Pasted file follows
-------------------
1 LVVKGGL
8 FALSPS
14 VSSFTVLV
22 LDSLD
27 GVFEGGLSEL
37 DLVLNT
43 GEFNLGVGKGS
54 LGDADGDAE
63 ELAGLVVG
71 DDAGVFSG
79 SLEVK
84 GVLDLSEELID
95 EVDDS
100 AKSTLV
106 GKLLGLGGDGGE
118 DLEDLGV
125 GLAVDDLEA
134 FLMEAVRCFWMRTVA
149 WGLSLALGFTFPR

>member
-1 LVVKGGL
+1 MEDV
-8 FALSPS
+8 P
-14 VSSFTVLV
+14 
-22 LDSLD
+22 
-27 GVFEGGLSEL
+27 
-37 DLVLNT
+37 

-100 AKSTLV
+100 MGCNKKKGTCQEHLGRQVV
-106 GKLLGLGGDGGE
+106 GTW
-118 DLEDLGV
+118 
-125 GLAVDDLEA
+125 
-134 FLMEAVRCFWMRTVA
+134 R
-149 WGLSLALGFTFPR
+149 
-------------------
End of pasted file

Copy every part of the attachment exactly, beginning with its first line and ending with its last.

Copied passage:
1 LVVKGGL
8 FALSPS
14 VSSFTVLV
22 LDSLD
27 GVFEGGLSEL
37 DLVLNT
43 GEFNLGVGKGS
54 LGDADGDAE
63 ELAGLVVG
71 DDAGVFSG
79 SLEVK
84 GVLDLSEELID
95 EVDDS
100 AKSTLV
106 GKLLGLGGDGGE
118 DLEDLGV
125 GLAVDDLEA
134 FLMEAVRCFWMRTVA
149 WGLSLALGFTFPR

>member
-1 LVVKGGL
+1 MEDV
-8 FALSPS
+8 P
-14 VSSFTVLV
+14 
-22 LDSLD
+22 
-27 GVFEGGLSEL
+27 
-37 DLVLNT
+37 

-100 AKSTLV
+100 MGCNKKKGTCQEHLGRQVV
-106 GKLLGLGGDGGE
+106 GTW
-118 DLEDLGV
+118 
-125 GLAVDDLEA
+125 
-134 FLMEAVRCFWMRTVA
+134 R
-149 WGLSLALGFTFPR
+149 